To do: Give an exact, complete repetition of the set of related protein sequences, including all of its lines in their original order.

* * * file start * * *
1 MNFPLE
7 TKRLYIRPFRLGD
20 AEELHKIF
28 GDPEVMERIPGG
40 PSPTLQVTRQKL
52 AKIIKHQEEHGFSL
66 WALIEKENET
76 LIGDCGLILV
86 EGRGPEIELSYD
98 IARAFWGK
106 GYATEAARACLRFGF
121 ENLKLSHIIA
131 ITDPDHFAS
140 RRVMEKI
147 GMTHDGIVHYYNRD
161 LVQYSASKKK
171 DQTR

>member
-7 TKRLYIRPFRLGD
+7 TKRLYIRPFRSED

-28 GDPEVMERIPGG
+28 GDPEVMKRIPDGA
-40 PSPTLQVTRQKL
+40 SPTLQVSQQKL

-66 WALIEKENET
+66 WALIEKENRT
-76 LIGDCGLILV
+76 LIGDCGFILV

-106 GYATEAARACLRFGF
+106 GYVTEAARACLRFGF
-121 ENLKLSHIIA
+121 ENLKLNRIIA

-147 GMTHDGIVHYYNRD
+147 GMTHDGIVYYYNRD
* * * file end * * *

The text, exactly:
1 MNFPLE
7 TKRLYIRPFRLGD
20 AEELHKIF
28 GDPEVMERIPGG
40 PSPTLQVTRQKL
52 AKIIKHQEEHGFSL
66 WALIEKENET
76 LIGDCGLILV
86 EGRGPEIELSYD
98 IARAFWGK
106 GYATEAARACLRFGF
121 ENLKLSHIIA
131 ITDPDHFAS
140 RRVMEKI
147 GMTHDGIVHYYNRD
161 LVQYSASKKK
171 DQTR

>member
-7 TKRLYIRPFRLGD
+7 TKRLYIRPFRSED

-28 GDPEVMERIPGG
+28 GDPEVMKRIPDGA
-40 PSPTLQVTRQKL
+40 SPTLQVSQQKL

-66 WALIEKENET
+66 WALIEKENRT
-76 LIGDCGLILV
+76 LIGDCGFILV

-106 GYATEAARACLRFGF
+106 GYVTEAARACLRFGF
-121 ENLKLSHIIA
+121 ENLKLNRIIA

-147 GMTHDGIVHYYNRD
+147 GMTHDGIVYYYNRD